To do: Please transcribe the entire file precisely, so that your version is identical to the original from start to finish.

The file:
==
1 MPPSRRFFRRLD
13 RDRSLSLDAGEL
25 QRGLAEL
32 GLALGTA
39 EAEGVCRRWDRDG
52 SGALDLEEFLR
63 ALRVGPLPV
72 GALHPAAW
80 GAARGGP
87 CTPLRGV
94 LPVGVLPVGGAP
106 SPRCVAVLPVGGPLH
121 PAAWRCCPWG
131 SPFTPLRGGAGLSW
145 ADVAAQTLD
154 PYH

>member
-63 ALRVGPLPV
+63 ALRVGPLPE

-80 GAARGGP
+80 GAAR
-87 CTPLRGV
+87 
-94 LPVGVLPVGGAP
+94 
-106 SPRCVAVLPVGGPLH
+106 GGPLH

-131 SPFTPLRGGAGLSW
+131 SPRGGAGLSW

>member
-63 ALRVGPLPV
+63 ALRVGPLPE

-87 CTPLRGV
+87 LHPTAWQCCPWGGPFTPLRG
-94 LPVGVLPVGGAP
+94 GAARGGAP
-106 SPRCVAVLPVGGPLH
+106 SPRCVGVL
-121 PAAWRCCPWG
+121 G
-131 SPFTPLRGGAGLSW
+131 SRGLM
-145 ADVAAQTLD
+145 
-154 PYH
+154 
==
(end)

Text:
1 MPPSRRFFRRLD
13 RDRSLSLDAGEL
25 QRGLAEL
32 GLALGTA
39 EAEGVCRRWDRDG
52 SGALDLEEFLR
63 ALRVGPLPV
72 GALHPAAW
80 GAARGGP
87 CTPLRGV
94 LPVGVLPVGGAP
106 SPRCVAVLPVGGPLH
121 PAAWRCCPWG
131 SPFTPLRGGAGLSW
145 ADVAAQTLD
154 PYH

>member
-63 ALRVGPLPV
+63 ALRVGPLPE

-80 GAARGGP
+80 GAAR
-87 CTPLRGV
+87 
-94 LPVGVLPVGGAP
+94 
-106 SPRCVAVLPVGGPLH
+106 GGPLH

-131 SPFTPLRGGAGLSW
+131 SPRGGAGLSW

>member
-63 ALRVGPLPV
+63 ALRVGPLPE

-87 CTPLRGV
+87 LHPTAWQCCPWGGPFTPLRG
-94 LPVGVLPVGGAP
+94 GAARGGAP
-106 SPRCVAVLPVGGPLH
+106 SPRCVGVL
-121 PAAWRCCPWG
+121 G
-131 SPFTPLRGGAGLSW
+131 SRGLM
-145 ADVAAQTLD
+145 
-154 PYH
+154 